2. Celiac.com 09/10/2018 - Anyone diagnosed with celiac disease needs to eat a gluten-free diet if they hope to see their condition improve, and not lead to worse outcomes. So, how much gluten exposure do celiacs get on a gluten-free diet? William F. Balistreri, MD, Director Emeritus, Pediatric Liver Care Center; Medical Director Emeritus, Liver Transplantation at Cincinnati Children's Hospital in Cincinnati, Ohio presented data at this year's Digestive Disease Week that focused on the challenges celiac patients face in trying to follow a gluten-free diet. Gluten-free standards and labels help improve awareness, but even so, eating gluten-free can be a challenge. Anyone with celiac disease can tell you that the chances of accidental gluten contamination are many, and that consent vigilance is required. Even ”gluten-free foods" are not always free from variable amounts of gluten, whether by imprecise food production, processing, packaging, or preparation. Accidental gluten exposure can also come via non-foods, such as lipstick, shampoo, toothpaste and the like. Regular, low-level gluten exposure can cause many celiac patients to have mucosal inflammation despite maintaining a gluten-free diet. Product by product, gluten levels are generally well-known, but not much is known about how much gluten exposure levels in people with celiac disease who are following a gluten-free diet. Such information could be quite helpful in designing disease management and patient follow-up strategies. Gluten immunogenic peptide (GIP) analysis provides direct and quantitative measurement of gluten exposure, has proven useful in diagnosis and clinical management of non-responsive or refractory celiac patients. To figure out the amounts of gluten ingested by highly motivated, educated celiac patients following a gluten-free diet, the research team measured levels of GIPs in food, urine, and stool. They noted the connections between gluten exposure and persistent villous atrophy or related conditions. The study also analyzed food samples from restaurant “doggie bags" saved by the study subjects. The team detected gluten in at least one food sample from nearly 90% of patients consuming a gluten-free diet. That indicates that nearly nine out of ten people with celiac disease, who are trying hard to follow a gluten-free diet, as being exposed to gluten when they eat out. Overall, approximately 33% of food samples tested positive for GIPs above 20 ppm, and the estimated GIPs ingested ranged from 0.23 mg to > 40 mg per exposure. This new information confirms what many people with celiac disease have long suspected. Namely, that avoiding gluten is really hard to do, even for who are highly aware of gluten-related celiac disease issues, and who work hard to avoid gluten. Read more at: Medscape.com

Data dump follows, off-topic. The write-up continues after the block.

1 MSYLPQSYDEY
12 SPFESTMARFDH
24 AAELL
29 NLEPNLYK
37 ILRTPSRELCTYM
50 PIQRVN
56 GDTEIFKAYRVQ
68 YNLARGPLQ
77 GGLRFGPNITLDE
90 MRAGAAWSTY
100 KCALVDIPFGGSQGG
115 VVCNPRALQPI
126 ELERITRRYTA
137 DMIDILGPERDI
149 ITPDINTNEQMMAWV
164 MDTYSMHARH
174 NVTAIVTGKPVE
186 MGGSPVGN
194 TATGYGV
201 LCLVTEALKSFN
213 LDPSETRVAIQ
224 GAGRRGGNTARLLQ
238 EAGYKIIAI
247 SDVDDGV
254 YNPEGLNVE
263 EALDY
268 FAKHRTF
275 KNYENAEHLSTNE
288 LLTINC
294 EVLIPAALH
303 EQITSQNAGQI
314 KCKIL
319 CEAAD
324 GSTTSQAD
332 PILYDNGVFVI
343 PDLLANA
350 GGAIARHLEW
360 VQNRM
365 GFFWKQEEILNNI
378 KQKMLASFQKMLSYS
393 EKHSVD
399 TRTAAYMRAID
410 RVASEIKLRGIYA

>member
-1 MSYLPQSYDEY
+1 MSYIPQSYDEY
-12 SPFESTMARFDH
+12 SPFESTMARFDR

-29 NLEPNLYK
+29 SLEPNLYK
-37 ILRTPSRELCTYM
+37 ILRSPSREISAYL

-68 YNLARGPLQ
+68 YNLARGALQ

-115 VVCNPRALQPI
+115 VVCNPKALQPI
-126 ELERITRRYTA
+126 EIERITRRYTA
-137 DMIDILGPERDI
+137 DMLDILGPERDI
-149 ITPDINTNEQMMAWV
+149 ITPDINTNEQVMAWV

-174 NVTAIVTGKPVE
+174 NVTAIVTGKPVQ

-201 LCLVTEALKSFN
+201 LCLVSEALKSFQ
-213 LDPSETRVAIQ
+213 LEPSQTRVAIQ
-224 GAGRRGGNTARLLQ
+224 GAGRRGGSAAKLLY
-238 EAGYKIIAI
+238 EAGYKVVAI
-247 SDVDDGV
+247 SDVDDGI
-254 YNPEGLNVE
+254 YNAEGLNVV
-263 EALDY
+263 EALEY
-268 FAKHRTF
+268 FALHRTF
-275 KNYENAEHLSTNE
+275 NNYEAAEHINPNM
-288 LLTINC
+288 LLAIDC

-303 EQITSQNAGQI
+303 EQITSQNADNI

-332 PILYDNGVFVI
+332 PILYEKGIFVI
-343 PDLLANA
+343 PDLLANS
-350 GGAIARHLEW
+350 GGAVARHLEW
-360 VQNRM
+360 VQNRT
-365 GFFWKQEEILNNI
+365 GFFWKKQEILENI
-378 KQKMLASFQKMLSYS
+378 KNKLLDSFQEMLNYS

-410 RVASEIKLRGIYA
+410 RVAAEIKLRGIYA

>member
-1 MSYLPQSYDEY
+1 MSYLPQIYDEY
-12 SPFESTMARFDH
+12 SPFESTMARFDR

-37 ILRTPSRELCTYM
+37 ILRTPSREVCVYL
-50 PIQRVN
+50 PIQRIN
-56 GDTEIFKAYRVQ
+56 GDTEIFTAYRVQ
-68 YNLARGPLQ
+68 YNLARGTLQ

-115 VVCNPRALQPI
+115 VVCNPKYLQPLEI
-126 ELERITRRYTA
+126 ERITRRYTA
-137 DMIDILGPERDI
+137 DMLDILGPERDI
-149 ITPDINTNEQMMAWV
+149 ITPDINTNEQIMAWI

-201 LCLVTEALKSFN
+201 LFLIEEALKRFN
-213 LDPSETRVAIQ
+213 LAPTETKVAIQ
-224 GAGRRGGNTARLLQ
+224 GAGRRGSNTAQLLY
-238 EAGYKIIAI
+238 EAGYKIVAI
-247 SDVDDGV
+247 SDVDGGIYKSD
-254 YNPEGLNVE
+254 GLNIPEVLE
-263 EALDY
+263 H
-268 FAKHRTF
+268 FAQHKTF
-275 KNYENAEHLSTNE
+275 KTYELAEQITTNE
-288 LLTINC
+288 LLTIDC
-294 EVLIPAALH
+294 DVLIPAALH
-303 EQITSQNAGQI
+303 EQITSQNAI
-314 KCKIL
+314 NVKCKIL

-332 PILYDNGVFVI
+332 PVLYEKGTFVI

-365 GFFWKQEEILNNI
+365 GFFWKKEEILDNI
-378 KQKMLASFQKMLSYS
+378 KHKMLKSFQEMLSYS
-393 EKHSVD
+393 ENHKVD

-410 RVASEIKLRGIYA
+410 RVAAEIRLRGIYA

3. Celiac.com 08/07/2018 - A new drug designed to reduce symptoms of accidental gluten ingestion in celiac disease sufferers has yielded some encouraging data. The drug in question is a monoclonal antibody designed to reduce adverse reactions in celiacs who are accidentally exposed to gluten. The results, presented at Digestive Disease Week, held in Washington DC from 2–5 June 2018, suggest that monoclonal antibodies could provide protection for people with celiac disease. Celiac patients on a gluten-free diet who randomly received six injections of a monoclonal antibody, called AMG 714, over a ten-week period, enjoyed a substantial reduction in intestinal inflammation. Over a ten week study period, celiac patients on a gluten-free diet received six randomly assigned injections of either a placebo, or of AMG 714 at a dose of either 150mg or 300mg. Patients then underwent a dietary gluten challenge from week through until week twelve. As tested, the drug did not reduce damage to intestinal villi for either treatment group, which was the trial’s primary goal, but it did significantly reduce celiac-related inflammation and symptoms in response to gluten consumption. Patients receiving the highest dose of AMG 714 had no clinically active disease at week twelve of the study, and also had a significant improvement in self-reported outcomes, compared with the placebo group. No matter how diligently people with celiac disease follow a gluten-free diet, they can still suffer accidental gluten exposure ingestion. Treatments like AMG 714 could become important adjunct to gluten-free diet in for people with celiac disease, including non-responsive celiac disease. Read more in Pharmaceutical-journal.com